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JKM > Volume 41(3); 2020 > Article
Kim: A clinical literature review and research-trends analysis of bee venom pharmacopuncture for cancer patients



This review aims to investigate clinical studies related to bee venom pharmacopuncture for cancer patients and to analyze the research trend for further study.


We searched for clinical studies using bee venom pharmacopuncture therapy on patients with cancer through the electronic databases including Pubmed, Cochrane library, OASIS, KISS, NDSL, and KMBASE. There was no restriction on language and publication date, and after selection/exclusion process, the study design, target disease, intervention details including acupoints, treatment frequency and period, outcomes, study results and adverse events were extracted.


Thirteen clinical studies were finally selected. There were a randomized controlled trial RCT about the effect of sweet bee venom pharmacopuncture on cancer-related pain, and three case series about chemotherapy-induced peripheral neuropathy. In case reports, there were nine studies about oligodendroglioma, plexiform neurofibroma, breast cancer, prostate cancer, lung cancer, urachal adenocarcinoma, malignant melanoma, and atypical squamous cells of undetermined significance. The bee venom therapy affected the improvement of outcomes such as symptoms, quality of life, tumor response, and lab findings.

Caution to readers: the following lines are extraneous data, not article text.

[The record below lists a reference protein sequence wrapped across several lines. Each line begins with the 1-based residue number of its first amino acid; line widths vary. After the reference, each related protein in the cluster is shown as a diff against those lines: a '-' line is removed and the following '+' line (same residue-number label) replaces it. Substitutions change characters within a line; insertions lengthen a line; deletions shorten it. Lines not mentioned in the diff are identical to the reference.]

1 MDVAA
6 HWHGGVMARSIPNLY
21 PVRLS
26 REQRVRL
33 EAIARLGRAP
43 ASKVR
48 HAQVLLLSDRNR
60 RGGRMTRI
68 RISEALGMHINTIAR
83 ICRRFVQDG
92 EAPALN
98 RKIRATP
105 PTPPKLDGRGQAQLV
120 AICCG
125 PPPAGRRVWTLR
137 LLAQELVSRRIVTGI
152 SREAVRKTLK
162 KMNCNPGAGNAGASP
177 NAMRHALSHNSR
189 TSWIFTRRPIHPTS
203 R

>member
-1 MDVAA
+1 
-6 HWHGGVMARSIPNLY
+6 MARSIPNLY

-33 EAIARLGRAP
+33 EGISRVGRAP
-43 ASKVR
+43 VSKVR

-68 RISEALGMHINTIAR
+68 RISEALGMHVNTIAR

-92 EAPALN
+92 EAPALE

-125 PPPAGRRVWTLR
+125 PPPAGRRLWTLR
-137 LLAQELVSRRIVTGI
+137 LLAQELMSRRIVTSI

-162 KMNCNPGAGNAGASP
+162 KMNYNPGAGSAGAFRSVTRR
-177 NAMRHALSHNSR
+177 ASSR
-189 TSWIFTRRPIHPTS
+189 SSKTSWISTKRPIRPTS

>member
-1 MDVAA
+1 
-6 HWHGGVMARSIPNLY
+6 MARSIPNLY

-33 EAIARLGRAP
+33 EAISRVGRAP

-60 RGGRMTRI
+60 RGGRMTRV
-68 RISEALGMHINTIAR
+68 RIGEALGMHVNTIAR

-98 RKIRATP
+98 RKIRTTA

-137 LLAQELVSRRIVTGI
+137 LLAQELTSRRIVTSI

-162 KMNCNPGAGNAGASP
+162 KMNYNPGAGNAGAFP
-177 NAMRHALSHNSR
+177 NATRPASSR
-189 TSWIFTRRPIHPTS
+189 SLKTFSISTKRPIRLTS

The present study found that bee venom therapy is applicable to the treatment of cancer patients, and showed some effect on various symptoms. However, due to insufficient number and quality of studies, well designed and high-quality clinical trials are necessary to confirm the effectiveness and safety of bee venom pharmacopuncture therapy in patients with cancer.


This research was supported by Sangji University Research Fund, 2018. I thanks to my medical student Hyeon-Jong Yoo for performing study selection and data extraction.

Fig. 1
Study flow chart
Table 1
Characteristics of the Included Studies
Author, year Study design Patients (n) Interventions (n) Acupoint/Dosage Frequency of Treatment Concomitant treatment Outcomes Results Adverse events (n)
Yoo et al., 200830) RCT Patients with cancer-related pain (11) TG: SBV (6), 0.1mg/ml
CG: Placebo (5), normal saline
CV12/1ml daily for five days - 1. NRS
1) immediate pain relief
2) long term
1) T>C (p<0.05)
2) NS
Kim et al., 201831) Case report Breast cancer patient with chemotherapy-induced Side effects (1) nBV ST36, ST35, ST34, GB34, Ashi/0.2–0.4cc each point 3 times/week, total 10 session AT, MT, HM
Improved NR
Kim et al., 2015 41) Case report Oligodendroglioma (1) BV GV20, EX-HN1/0.2 mL each point once weekly for 18 months ATX, HM, PA(MG) 1. Tumor size (Brain MRI)
2. Symptoms
3. Survival
1. decreased markedly
2. improved symptoms
Lim et al., 201433) Case report Plexiform neurofibroma (1) SBV, intracutaneously the borders of the PNFs/5 mL every two weeks for 4 years PA(MG) 1. Tumor response (MRI)
2. Symptoms (hip joint pain, ROM)